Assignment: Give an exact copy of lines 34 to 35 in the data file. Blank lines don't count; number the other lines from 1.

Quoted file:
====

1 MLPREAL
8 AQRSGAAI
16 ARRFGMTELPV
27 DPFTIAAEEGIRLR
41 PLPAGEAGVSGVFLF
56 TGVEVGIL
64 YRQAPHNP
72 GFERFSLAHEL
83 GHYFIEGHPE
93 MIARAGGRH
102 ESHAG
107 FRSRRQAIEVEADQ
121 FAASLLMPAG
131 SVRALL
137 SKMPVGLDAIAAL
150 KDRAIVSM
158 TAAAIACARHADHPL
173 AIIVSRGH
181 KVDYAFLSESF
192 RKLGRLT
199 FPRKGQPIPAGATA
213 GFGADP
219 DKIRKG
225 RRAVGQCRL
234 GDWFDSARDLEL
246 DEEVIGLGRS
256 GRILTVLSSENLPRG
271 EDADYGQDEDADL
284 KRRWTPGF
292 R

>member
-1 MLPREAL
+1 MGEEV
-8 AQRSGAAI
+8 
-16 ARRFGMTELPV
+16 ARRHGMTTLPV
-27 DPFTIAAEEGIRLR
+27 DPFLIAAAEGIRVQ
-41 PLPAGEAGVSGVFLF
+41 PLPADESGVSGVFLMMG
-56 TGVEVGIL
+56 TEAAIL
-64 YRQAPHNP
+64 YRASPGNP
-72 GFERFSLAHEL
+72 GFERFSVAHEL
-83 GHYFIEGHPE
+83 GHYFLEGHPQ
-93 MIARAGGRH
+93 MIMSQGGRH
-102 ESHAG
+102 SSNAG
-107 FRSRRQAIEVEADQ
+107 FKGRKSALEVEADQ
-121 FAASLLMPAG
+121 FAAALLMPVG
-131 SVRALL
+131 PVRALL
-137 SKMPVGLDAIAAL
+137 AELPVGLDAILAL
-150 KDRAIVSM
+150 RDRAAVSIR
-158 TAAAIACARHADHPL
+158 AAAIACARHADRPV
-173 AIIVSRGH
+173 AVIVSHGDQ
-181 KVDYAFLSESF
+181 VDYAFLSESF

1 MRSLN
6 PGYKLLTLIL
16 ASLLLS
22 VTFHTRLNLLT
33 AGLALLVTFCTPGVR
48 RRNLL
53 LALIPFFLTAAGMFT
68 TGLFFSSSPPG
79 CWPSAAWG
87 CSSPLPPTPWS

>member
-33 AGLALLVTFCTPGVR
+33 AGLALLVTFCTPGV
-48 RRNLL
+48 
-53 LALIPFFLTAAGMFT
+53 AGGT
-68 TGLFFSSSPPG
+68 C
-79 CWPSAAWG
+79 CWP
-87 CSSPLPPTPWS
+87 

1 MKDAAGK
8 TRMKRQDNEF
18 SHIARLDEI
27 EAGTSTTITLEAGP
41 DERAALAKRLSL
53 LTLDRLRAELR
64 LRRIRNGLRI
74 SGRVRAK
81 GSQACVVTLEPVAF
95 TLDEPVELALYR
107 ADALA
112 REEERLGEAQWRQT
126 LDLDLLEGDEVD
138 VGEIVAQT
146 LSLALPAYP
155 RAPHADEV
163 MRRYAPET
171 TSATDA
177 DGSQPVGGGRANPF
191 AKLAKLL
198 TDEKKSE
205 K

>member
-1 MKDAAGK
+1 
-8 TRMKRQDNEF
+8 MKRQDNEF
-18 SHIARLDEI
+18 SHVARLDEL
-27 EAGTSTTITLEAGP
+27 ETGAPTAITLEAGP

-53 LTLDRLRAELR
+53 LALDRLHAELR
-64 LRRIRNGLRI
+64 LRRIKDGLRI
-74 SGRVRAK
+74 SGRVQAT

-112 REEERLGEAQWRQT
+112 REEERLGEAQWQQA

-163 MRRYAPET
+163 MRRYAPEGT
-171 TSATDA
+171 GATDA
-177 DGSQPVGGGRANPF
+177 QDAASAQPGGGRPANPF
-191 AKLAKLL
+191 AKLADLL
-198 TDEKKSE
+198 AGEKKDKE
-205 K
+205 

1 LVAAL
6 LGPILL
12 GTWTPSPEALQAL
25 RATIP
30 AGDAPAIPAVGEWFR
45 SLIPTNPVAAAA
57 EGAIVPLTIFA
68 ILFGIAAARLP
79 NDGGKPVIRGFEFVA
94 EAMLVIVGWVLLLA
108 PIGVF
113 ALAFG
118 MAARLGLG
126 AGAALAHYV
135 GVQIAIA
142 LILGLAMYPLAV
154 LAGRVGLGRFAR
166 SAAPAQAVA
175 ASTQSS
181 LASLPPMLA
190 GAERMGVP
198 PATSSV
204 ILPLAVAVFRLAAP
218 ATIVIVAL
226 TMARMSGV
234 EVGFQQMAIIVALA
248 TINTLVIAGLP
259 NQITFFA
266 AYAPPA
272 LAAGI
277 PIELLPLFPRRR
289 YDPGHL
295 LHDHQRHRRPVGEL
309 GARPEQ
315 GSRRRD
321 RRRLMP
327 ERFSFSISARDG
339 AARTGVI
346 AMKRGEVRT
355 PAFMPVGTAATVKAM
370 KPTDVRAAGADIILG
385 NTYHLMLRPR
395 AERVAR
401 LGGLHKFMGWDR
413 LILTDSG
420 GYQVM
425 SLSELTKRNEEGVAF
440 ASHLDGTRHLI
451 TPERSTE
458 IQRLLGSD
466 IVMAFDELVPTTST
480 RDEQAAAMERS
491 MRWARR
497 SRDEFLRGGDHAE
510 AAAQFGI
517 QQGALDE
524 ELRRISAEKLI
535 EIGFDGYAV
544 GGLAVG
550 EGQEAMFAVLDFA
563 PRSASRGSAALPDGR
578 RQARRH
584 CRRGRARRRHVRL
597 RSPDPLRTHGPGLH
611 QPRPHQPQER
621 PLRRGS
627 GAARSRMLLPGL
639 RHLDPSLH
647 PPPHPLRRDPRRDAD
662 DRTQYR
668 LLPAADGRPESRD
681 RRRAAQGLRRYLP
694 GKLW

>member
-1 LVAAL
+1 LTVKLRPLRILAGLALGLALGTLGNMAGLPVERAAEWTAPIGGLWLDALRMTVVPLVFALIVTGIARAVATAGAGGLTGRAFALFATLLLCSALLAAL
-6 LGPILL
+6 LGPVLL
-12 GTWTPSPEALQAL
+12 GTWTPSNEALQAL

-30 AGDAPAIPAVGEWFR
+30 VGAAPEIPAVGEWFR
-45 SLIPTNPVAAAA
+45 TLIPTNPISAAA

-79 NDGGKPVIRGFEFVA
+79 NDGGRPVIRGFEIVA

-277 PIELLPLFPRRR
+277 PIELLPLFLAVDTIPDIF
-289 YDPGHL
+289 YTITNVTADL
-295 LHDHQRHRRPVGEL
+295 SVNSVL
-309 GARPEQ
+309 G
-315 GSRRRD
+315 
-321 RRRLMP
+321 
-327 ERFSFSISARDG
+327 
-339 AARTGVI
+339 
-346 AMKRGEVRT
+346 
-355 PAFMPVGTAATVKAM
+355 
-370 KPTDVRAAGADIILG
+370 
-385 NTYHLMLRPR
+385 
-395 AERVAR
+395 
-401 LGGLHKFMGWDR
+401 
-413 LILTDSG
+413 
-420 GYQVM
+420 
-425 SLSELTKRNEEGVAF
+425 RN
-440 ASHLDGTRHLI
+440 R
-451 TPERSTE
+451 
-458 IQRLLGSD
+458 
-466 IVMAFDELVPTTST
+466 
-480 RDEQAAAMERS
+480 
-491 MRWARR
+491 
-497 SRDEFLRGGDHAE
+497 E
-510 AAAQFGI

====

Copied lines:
-8 AQRSGAAI
+8 